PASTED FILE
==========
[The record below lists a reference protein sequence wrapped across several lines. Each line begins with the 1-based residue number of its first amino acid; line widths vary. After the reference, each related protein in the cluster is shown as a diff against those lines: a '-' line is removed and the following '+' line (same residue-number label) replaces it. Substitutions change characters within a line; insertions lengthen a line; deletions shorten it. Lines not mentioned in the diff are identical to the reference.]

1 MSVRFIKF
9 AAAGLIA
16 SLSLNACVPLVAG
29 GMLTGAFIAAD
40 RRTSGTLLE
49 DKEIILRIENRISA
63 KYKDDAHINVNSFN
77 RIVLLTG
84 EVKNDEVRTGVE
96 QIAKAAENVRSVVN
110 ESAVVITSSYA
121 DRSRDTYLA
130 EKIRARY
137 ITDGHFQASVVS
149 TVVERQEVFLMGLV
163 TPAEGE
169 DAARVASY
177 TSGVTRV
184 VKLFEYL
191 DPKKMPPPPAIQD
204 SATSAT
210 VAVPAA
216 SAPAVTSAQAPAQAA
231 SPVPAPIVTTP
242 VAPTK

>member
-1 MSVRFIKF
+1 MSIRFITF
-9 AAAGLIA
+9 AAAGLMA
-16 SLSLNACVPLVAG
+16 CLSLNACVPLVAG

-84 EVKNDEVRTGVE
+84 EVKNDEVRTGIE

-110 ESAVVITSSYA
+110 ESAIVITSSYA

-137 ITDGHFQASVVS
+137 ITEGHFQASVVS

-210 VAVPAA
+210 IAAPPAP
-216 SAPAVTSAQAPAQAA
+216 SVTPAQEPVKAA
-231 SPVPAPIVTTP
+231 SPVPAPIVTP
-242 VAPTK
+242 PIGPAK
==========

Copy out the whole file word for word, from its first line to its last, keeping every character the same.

[The record below lists a reference protein sequence wrapped across several lines. Each line begins with the 1-based residue number of its first amino acid; line widths vary. After the reference, each related protein in the cluster is shown as a diff against those lines: a '-' line is removed and the following '+' line (same residue-number label) replaces it. Substitutions change characters within a line; insertions lengthen a line; deletions shorten it. Lines not mentioned in the diff are identical to the reference.]

1 MSVRFIKF
9 AAAGLIA
16 SLSLNACVPLVAG
29 GMLTGAFIAAD
40 RRTSGTLLE
49 DKEIILRIENRISA
63 KYKDDAHINVNSFN
77 RIVLLTG
84 EVKNDEVRTGVE
96 QIAKAAENVRSVVN
110 ESAVVITSSYA
121 DRSRDTYLA
130 EKIRARY
137 ITDGHFQASVVS
149 TVVERQEVFLMGLV
163 TPAEGE
169 DAARVASY
177 TSGVTRV
184 VKLFEYL
191 DPKKMPPPPAIQD
204 SATSAT
210 VAVPAA
216 SAPAVTSAQAPAQAA
231 SPVPAPIVTTP
242 VAPTK

>member
-1 MSVRFIKF
+1 MSIRFITF
-9 AAAGLIA
+9 AAAGLMA
-16 SLSLNACVPLVAG
+16 CLSLNACVPLVAG

-84 EVKNDEVRTGVE
+84 EVKNDEVRTGIE

-110 ESAVVITSSYA
+110 ESAIVITSSYA

-137 ITDGHFQASVVS
+137 ITEGHFQASVVS

-210 VAVPAA
+210 IAAPPAP
-216 SAPAVTSAQAPAQAA
+216 SVTPAQEPVKAA
-231 SPVPAPIVTTP
+231 SPVPAPIVTP
-242 VAPTK
+242 PIGPAK